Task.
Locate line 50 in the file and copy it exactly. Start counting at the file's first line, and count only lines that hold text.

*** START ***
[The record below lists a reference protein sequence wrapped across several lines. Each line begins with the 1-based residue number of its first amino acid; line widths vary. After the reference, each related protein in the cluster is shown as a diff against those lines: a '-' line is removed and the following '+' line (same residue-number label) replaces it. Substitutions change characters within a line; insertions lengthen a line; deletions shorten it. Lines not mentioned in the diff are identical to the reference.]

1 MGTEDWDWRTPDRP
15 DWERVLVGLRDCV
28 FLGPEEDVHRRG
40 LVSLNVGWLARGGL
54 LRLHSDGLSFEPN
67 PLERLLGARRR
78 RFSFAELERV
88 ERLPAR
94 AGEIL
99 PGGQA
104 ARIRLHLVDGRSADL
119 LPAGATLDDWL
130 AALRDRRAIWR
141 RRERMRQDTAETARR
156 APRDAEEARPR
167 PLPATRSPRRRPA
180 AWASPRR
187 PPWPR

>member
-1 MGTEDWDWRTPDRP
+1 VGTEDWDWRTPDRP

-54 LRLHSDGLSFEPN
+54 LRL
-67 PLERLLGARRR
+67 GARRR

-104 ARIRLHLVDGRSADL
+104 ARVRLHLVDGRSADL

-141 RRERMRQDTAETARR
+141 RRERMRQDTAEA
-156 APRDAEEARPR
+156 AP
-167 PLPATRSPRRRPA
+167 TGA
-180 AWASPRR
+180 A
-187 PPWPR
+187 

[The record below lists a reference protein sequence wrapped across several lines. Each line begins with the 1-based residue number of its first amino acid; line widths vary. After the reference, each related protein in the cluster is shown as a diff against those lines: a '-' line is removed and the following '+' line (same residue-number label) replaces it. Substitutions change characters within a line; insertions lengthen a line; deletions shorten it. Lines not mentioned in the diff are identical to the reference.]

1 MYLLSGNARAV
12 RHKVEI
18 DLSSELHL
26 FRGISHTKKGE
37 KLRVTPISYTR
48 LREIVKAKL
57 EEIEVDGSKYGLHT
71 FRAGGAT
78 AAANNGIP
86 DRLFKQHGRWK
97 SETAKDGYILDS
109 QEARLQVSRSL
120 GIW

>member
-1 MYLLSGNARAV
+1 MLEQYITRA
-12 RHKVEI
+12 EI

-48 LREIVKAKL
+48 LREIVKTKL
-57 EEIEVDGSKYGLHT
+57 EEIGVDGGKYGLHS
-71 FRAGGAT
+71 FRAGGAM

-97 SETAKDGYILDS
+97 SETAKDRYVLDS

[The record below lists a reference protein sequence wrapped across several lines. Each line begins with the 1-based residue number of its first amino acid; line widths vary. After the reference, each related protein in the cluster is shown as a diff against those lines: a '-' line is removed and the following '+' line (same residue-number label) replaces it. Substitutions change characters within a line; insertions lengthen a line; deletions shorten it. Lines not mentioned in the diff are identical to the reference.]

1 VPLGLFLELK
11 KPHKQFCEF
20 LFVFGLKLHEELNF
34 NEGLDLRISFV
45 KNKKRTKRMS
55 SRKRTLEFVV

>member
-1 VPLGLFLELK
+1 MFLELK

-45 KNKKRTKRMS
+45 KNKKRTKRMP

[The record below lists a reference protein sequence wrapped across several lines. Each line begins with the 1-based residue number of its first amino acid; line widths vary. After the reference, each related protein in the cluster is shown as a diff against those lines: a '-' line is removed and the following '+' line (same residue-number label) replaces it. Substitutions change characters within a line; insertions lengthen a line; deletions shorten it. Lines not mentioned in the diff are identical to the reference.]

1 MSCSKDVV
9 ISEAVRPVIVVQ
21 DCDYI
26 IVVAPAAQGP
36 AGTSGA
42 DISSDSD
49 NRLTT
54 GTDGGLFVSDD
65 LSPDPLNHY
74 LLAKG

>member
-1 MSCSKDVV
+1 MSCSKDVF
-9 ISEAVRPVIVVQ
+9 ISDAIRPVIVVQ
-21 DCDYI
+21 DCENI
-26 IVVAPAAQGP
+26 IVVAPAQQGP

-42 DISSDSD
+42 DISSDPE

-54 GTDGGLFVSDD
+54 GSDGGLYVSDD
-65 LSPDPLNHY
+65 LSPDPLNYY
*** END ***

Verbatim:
97 SETAKDGYILDS